Project receives $5.6 million in government funding for Jordantown-Acaciaville-Conway Betterment Association project
ACACIAVILLE – It’s been four decades in the making, but certainly worth the wait – the Jordantown-Acaciaville-Conway Betterment Association Community Centre is a go.
The $5.6 million in multi-level government funding was announced Nov. 30 at the Acaciaville Baptist Church, located across from where the centre will be built.
The little church was full with community members who stood on their feet, clapping, as community figurehead and advocate Brad Barton stepped up to the mic.
“If it wasn’t for us having this community centre, we would not be in the position ourselves as African Nova Scotians to broaden our own horizons and own understanding of culture – how we exist in a diverse community, and how we still stand tall and fight for who we are and what we want for ourselves,” he said.
The centre is the product of more than four decades of community work for a safe and inclusive space where community members can celebrate their culture without fear of prejudice.
Its association was first formed in the 1970s after black students faced systemic racism and regular discrimination within the county’s education system. It was reformed in 2003 when such incidents were again reported en masse and continued its advocacy work for better representation, inclusion and eventually pushed for a renewed community space.
Today, that space is nearly here. The centre, which the community has dubbed its ‘centre of excellence,’ will be shared by Jordantown, Acaciaville, Conway and Digby and will consist of 14,000-square feet of space designated for a pre-school, youth and adult learning, and cultural and recreational programming.
Barton was not the only longtime member of JACBA who gave remarks. Kerry Johnson and Brenda Francis-Clarke also addressed the crowd – each hailing the event as a well-deserved victory after years of resilience, and one that will help their community prosper.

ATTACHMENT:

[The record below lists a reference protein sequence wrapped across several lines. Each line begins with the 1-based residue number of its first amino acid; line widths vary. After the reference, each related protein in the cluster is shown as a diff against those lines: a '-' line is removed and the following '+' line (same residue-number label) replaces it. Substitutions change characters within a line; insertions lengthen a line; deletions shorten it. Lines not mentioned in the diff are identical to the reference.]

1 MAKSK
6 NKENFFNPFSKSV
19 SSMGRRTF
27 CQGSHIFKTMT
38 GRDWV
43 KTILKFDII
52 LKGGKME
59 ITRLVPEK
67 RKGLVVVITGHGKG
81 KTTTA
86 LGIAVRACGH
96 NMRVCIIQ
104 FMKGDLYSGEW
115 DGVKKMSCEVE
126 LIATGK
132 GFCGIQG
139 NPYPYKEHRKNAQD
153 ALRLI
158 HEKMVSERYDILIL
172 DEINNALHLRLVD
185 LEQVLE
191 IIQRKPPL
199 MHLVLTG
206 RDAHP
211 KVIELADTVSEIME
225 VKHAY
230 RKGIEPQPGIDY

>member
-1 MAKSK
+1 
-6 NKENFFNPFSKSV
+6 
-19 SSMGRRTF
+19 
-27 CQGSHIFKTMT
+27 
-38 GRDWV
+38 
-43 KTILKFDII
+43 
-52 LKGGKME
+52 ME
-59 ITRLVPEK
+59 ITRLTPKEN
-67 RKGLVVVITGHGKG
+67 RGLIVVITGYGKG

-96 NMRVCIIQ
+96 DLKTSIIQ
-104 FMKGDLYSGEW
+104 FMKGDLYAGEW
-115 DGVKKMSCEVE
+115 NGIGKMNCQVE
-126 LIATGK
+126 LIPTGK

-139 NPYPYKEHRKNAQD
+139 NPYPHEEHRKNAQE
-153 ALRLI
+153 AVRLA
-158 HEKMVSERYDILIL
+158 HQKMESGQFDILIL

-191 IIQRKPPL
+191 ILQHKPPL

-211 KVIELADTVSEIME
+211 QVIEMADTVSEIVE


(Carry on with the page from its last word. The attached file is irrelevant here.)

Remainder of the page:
“Our community has suffered, both educationally and economically. Each space within the building, we feel will address this disparity,” said Johnson, adding the centre will provide space to “gather, to engage and to learn in a community that respects diversity and inclusion.”
Many young members of Digby’s African Nova Scotian community were also present, including Alexandria LeBlanc and Taylor Johnson.
LeBlanc said the community centre means the community will finally have a place to gather in public.
“It’ll be nice to see people of colour, because you never really see them,” she said.
The centre will also be a net-zero building – meaning its total energy used will nearly equal the amount of energy it creates – to ensure building costs remain sustainable.
Government representatives of all levels were also at the announcement – Clare-Digby legislative member Gordon Wilson, West Nova Member of Parliament Colin Fraser, municipal Warden Jimmy MacAlpine, town Mayor Ben Cleveland, and African Nova Scotian Affairs Mminister Tony Ince – all of whom owed the project’s success firstly to JACBA’s determination, and secondly the government’s cross-jurisdictional work.
As he concluded, Barton spoke of why he’s confident this building will succeed. He said it’s because the project is an inclusive one and that the centre is to be used by all communities that live near Digby – no matter their culture or skin colour.
“That’s what the difference is this time – this centre will be shared,” he said.
“Now, Digby will come to us.”